Strategic brand and engagement syncronicity. And, HAPPY 3rd BIRTHDAY DTIM!!!

First, a HAPPY THIRD BIRTHDAY to Death To Internal Marketing (DTIM).

Hard to believe we’ve been having this conversation for some 1,100 days.

On to business…

I am currently working on several strategic corporate brand positioning exercises, all including important employee engagement requirements, for very different businesses.  Different sizes, geographic scope, and industries.

Yet their stories are remarkably, eerily similar.

All have started as “provincial” players who excelled at one thing.  They got a bit bigger and more confident, and started adding services both organically and through acquisition.

All of their brands face similar challenges:

  • product or service lines that have broadly greater equity than the emergent “Corporate” monolithic brand that is seen to be required to bring clarity, order and efficiency to ensuring the brand strategy supporting the business strategy.
  • cultural differences at both social and corporate levels, internally and with client/customer/marketplace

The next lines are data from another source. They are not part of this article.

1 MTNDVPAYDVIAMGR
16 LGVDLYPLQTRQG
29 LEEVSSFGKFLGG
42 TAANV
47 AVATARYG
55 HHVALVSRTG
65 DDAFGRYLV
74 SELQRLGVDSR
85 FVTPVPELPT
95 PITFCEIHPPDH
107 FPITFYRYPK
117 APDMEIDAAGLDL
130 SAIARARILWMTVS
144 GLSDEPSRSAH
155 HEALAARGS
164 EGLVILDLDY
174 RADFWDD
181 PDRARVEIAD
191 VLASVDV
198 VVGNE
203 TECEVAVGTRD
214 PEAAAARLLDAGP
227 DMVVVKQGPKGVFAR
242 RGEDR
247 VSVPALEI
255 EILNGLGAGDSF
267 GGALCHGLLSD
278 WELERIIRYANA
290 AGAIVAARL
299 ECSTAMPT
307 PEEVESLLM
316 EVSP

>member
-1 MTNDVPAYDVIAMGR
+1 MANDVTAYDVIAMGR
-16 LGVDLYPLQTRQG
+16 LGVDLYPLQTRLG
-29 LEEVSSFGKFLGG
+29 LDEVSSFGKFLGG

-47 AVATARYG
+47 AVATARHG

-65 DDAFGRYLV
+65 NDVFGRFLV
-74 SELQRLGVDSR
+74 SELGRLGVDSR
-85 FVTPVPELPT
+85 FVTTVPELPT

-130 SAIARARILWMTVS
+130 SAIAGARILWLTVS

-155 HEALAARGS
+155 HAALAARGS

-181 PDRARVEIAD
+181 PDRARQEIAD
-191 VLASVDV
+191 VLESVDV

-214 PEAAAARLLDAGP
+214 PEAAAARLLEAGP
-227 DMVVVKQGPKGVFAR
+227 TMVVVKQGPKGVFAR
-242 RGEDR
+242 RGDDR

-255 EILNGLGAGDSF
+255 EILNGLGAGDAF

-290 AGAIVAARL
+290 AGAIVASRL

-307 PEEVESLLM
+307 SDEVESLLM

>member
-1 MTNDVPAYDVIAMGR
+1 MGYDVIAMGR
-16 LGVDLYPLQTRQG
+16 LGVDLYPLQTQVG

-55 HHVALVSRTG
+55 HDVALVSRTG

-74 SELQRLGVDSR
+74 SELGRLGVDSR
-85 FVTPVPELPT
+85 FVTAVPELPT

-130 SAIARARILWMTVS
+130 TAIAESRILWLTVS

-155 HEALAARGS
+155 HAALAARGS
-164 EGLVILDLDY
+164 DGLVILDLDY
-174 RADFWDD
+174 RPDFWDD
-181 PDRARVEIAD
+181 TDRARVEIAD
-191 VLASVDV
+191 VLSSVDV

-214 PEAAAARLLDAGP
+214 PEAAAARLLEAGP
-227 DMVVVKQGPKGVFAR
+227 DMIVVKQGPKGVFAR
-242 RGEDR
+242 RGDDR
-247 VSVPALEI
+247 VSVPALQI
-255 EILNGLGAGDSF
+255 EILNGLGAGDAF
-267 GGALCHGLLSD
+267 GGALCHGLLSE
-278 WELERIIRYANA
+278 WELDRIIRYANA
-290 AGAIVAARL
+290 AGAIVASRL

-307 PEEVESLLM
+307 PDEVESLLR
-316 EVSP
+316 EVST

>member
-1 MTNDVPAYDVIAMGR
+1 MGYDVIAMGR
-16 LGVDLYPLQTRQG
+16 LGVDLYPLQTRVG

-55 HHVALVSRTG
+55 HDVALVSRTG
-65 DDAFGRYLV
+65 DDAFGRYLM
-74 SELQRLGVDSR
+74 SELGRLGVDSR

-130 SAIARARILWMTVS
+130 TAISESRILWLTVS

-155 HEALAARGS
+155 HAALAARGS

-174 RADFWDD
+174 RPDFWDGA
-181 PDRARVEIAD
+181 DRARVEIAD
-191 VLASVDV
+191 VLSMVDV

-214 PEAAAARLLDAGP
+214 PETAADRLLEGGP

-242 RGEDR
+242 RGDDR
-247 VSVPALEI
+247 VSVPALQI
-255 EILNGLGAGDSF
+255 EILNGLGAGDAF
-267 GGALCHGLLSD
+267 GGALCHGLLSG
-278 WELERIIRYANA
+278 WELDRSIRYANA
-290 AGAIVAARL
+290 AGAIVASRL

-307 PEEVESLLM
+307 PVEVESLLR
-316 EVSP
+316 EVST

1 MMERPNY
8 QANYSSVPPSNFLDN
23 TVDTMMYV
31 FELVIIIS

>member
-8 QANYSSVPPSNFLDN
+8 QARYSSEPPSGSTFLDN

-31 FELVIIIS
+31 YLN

Something tells me that if all of the projects I am working on have such similarities, it must be a broader brand issue — SMEs finding their feet in new markets and a requirement for more sophisticated brand strategy.  Which requires investment. 

I think we will see some interesting developments in SME branding in the coming year…


2 thoughts on “Strategic brand and engagement syncronicity. And, HAPPY 3rd BIRTHDAY DTIM!!!

  1. Thanks for the question, Tim.

    Employee engagement tends to mirror the functional bias from which it is being delivered. So HR-led programmes tend to be about the Gallup/Towers Perrin school of HR/human capital drivers, with a broadly internal focus. Marketing-led engagement tends to be more brand experience and externally focussed. Change communications tend to be operational and process focussed. And so on.

    Brands exist to support business strategy, so any brand repositioning, change in strategy, or corporate identity — particularly in service organisations — has to be about the people’s role in delivering a coherent, credible, consistent brand experience. Yet at the same time, good engagement goes deeper and connects the brand-led stuff to things like talent acquisition, development and retention.

    In short, it’s about joining things up. You can’t reposition a brand without reorganising the way people delivering that brand think about it, and change behaviour to match. That means changes to HR and operational processes so that the right things get measured and managed.

    Incremental increases in annual employee survey numbers is not what this is all about…

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